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March 14, 2018 10:18 am

Israeli Scientists Hail Late Stephen Hawking’s Work, Voice Regret Over Stance on Academic Boycott

avatar by Benjamin Kerstein

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British physicist Stephen Hawking answers questions during an interview in Orlando, Florida, April 25, 2007. Photo: Reuters / Charles W Luzier / File.

The death of acclaimed physicist Stephen Hawking, who passed away Tuesday at the age of 76, has been remarked on by a number of prominent Israeli scientists, who spoke rapturously of his work, while voicing regret over his support for the academic boycott of the Jewish state.

Hawking was admired the world over for his discoveries, most notably the fact that black holes emit radiation, something previously thought impossible. He was also respected for his long battle with the degenerative disease ALS, which resulted in the near complete paralysis of his body.

At first being given three years to live, Hawking survived for over five decades with ALS, traveling the world in a special wheelchair that included a speech synthesizer he could operate with eye movements.

Professor Barak Kol, head of the Hebrew University Physics Department, told the Hebrew news site Ynet about his personal recollections of Hawking.

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“I heard him lecture,” Kol recounted. “We were in the same room together several times but we didn’t converse, because you’d have to wait a long time for each sentence. As a scientist, he was one of the greatest of our time, with his series of discoveries in the field of Einstein’s theory of gravity, black holes, the origin of the universe, and the connection between them and quantum theory.”

He also cited Hawking’s struggle with ALS, saying, “His disease and his struggle with it captured everyone’s imagination. It was amazing to see how in his condition he established a family, wrote books, and always continued to work.”

Kol related a personal anecdote that showed Hawking’s ability to enjoy life despite his disability. While visiting Stanford University “on one occasion we went out, several scientists, to a restaurant in Los Angeles. [Hawking] really loved steak and this time too he ordered steak, which they would put in a blender for him so he could eat it. He usually would listen to the conversations around him because of his difficulty in talking to people, but when he finally did speak, people waited on every word out of his mouth, even if it took time. And on his part, he would choose the right words and try to squeeze as much meaning as possible into every word.”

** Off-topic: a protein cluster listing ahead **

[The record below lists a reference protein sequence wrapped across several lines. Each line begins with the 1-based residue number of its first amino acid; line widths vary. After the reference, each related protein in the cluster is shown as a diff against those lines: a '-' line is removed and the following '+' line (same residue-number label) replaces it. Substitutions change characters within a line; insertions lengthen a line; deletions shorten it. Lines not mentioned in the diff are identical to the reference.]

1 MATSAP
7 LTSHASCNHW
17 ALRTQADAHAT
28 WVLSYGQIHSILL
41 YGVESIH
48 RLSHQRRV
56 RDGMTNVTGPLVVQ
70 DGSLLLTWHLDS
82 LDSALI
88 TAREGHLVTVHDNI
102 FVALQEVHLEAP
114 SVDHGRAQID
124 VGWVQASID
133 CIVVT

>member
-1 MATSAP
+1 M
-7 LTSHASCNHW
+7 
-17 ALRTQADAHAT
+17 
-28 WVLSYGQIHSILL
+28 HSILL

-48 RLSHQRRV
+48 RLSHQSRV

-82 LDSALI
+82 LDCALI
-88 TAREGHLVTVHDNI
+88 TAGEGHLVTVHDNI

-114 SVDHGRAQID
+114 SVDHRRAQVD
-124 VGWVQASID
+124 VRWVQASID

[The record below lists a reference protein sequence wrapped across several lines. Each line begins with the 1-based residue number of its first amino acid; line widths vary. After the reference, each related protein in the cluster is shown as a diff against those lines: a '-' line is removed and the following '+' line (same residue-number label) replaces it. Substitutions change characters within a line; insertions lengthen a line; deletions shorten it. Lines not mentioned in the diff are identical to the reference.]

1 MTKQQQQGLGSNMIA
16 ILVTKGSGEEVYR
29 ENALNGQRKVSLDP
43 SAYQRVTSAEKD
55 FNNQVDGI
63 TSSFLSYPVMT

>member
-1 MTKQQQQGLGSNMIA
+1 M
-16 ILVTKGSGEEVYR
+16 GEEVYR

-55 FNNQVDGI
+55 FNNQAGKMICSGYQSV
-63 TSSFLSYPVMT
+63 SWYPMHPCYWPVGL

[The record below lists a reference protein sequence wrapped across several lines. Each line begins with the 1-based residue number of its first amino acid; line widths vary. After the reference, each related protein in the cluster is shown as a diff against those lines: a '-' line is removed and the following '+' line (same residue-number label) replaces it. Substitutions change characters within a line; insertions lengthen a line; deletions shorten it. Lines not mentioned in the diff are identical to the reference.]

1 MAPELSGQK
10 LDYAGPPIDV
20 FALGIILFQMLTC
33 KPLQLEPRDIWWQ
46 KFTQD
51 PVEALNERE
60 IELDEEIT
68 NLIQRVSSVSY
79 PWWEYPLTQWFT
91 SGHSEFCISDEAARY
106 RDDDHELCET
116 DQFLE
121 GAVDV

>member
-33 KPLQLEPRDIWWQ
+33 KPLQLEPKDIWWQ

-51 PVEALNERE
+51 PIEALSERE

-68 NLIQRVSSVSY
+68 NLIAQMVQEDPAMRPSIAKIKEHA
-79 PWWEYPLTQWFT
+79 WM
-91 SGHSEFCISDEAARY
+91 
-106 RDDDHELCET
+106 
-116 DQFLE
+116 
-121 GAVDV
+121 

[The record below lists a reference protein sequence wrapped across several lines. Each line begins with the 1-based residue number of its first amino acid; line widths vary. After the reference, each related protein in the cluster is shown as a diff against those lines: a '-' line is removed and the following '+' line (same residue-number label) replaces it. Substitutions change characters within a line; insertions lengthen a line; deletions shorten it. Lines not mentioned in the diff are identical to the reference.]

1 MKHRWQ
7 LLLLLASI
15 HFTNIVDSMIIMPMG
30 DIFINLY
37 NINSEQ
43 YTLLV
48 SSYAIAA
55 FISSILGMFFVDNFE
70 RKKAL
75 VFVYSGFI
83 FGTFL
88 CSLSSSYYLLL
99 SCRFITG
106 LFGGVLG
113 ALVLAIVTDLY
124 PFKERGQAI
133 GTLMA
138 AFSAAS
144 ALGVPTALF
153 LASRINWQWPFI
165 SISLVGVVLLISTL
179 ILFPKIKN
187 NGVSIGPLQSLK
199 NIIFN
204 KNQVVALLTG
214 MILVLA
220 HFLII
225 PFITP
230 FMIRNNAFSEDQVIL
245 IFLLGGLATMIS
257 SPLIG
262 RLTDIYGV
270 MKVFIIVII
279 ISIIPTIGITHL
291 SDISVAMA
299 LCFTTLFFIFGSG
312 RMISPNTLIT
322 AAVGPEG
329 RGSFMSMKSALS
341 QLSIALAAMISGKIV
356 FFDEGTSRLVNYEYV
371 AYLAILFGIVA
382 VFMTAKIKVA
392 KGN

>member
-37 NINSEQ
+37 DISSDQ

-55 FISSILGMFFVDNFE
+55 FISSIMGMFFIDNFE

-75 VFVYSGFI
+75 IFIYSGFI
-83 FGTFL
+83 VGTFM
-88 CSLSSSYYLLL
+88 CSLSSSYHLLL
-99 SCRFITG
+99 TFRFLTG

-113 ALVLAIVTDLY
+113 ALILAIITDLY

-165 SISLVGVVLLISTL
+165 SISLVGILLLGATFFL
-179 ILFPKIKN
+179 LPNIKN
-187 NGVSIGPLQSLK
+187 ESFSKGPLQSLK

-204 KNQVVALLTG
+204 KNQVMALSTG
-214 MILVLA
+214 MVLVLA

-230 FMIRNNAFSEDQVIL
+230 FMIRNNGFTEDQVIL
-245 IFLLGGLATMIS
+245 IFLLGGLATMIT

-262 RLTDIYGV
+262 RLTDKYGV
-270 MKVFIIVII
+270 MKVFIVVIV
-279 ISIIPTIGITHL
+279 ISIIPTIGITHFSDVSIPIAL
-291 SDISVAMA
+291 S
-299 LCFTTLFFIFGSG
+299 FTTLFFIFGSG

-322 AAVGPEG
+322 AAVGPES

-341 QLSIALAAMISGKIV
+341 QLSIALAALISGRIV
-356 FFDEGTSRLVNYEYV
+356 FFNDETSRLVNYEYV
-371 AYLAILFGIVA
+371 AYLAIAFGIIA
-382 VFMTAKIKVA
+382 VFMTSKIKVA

Professor Haggai Netzer of the Tel Aviv University School of Physics and Astronomy also had a personal acquaintance with Hawking. In 1988, Netzer served as Hawking’s official host when he came to Israel to receive the prestigious Wolf Prize.

“You would have to go with him and guide him everywhere, and deal with his disability, which was a bit complicated,” Netzer said. “He was then a very pleasant and personable man, he asked personal questions and I remember my wife also spoke to him and was impressed with him. Over time, I think he got used to everybody paying attention to everything he said with gaping eyes, but it seemed that in one-on-one conversations he was still as I remember him.”

Both scientists, however, expressed polite disagreement with Hawking’s decision to boycott Israel in the 2000s.

“I thought it was wrong to mix up politics and science because science is universal,” said Kol. “Of course, I also wasn’t happy with a boycott of Israel, it is opposed to the spirit of science and doesn’t help anything. Therefore I was at the top of a letter from Israeli scientists that was sent to him on the issue. We asked him to take it back and we never received a reply.”

Netzer did not sign the letter, but nonetheless stated, “I felt bad about the boycott. Like a lot of scientists I think we have to separate science from politics, but I continued to admire [Hawking] and judge him according to his discoveries.”

Ironically, despite Hawking’s boycott support, it was in fact due in part to an Israeli scientist that Hawking would achieve the breakthrough that brought him fame.

According to The New York Times, Hawking became involved in the 1970s in a feud with Israeli physicist Jacob Bekenstein, then a graduate student at Princeton. Bekenstein theorized that black holes had entropy. Hawking rejected this theory, later writing, “I was very down on Bekenstein.”

Hawking attempted to use quantum physics to disprove Bekenstein’s claims, but the calculations, which Hawking did entirely in his head, “indicated to his surprise that particles and radiation were spewing out of black holes. Dr. Hawking became convinced that his calculation was correct when he realized that the outgoing radiation would have a thermal spectrum characteristic of the heat radiated by any warm body, from a star to a fevered forehead. Dr. Bekenstein had been right.”

This discovery was revolutionary and the black hole emissions came to be called “Bekenstein-Hawking radiation.”

Bekenstein went on to become a professor of physics at Hebrew University. While he never achieved the same level of worldwide recognition as Hawking did, a colleague described Bekenstein upon his death in 2015 as “one of the very few giants in the field of quantum gravity.”

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